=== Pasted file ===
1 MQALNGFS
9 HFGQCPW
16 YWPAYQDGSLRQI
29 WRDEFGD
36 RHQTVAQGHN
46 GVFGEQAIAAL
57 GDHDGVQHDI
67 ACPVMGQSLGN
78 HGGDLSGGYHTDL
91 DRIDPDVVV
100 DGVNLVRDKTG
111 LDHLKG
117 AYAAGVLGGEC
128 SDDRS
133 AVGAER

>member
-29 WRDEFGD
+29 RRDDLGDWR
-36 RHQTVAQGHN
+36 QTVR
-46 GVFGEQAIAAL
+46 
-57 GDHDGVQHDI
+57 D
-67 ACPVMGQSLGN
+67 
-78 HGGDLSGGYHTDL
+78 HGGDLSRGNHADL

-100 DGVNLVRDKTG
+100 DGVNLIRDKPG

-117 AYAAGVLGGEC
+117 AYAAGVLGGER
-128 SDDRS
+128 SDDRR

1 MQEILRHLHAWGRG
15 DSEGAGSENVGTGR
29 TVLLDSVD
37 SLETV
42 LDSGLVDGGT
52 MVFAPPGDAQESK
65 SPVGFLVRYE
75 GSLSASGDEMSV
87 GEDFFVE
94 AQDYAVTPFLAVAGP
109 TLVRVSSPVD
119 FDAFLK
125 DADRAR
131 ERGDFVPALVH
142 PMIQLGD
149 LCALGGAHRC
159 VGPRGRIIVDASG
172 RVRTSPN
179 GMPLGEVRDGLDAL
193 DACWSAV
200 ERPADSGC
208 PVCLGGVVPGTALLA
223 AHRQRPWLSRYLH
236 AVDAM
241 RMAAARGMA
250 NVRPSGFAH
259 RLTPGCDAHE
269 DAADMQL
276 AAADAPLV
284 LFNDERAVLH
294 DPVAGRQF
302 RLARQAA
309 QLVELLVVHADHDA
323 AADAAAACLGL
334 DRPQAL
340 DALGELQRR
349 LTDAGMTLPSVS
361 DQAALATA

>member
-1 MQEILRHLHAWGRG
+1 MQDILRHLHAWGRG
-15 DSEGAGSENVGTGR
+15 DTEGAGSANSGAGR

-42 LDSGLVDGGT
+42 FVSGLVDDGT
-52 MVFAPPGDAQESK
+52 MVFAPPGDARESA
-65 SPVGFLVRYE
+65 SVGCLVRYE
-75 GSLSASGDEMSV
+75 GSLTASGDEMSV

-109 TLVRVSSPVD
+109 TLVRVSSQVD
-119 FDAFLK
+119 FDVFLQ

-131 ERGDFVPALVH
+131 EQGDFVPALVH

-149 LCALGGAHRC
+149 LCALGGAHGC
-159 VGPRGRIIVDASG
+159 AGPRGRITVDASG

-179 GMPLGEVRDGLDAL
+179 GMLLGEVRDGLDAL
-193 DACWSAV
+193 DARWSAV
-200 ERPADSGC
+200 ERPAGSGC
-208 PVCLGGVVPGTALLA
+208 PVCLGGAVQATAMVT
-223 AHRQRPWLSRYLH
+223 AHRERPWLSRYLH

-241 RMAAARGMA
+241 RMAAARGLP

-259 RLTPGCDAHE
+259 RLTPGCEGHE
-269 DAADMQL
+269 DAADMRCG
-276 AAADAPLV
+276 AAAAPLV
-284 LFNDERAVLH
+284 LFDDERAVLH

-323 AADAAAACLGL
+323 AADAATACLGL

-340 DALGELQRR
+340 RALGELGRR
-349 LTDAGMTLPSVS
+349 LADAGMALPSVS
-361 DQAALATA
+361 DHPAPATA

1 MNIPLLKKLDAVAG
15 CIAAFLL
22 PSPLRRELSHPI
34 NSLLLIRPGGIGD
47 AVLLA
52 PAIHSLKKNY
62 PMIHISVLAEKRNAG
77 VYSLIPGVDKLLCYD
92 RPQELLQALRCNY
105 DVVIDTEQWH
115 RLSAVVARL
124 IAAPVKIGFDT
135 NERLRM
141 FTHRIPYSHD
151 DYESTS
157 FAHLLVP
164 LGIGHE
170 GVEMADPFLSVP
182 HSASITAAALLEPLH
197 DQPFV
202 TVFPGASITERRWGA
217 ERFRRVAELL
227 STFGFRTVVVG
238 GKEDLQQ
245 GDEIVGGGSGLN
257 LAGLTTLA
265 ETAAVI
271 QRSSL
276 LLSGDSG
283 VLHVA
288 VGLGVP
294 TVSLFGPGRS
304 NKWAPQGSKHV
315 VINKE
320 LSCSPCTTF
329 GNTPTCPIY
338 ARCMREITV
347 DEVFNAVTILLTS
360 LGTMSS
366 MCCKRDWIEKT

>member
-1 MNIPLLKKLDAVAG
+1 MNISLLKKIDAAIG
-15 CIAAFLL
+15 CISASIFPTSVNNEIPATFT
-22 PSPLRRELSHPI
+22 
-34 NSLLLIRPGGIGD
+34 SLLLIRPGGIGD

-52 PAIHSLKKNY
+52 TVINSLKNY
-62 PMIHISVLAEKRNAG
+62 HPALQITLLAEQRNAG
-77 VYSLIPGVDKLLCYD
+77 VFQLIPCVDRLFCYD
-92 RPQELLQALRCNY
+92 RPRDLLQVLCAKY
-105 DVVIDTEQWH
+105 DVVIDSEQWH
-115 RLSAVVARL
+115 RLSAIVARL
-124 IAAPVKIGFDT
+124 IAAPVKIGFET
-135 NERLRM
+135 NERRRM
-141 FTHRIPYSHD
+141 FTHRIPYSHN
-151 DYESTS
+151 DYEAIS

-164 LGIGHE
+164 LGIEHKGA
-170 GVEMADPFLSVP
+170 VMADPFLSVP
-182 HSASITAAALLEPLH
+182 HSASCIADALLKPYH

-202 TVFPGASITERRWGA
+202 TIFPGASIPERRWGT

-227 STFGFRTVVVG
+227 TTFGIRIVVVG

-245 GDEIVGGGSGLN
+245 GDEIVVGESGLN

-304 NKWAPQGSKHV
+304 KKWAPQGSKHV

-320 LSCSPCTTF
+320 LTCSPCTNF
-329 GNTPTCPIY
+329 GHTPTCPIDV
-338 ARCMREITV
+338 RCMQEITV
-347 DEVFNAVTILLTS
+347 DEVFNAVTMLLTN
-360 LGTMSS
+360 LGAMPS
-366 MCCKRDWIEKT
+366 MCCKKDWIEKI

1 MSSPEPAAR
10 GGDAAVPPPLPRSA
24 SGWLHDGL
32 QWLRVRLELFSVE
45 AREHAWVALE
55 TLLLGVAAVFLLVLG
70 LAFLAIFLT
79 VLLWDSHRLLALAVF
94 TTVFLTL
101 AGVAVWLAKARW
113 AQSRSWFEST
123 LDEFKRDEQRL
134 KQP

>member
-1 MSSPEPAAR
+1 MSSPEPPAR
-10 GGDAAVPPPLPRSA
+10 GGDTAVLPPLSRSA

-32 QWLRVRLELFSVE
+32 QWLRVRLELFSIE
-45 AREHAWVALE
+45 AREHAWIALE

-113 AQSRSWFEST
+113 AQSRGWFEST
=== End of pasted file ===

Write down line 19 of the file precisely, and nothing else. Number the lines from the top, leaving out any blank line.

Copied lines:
-36 RHQTVAQGHN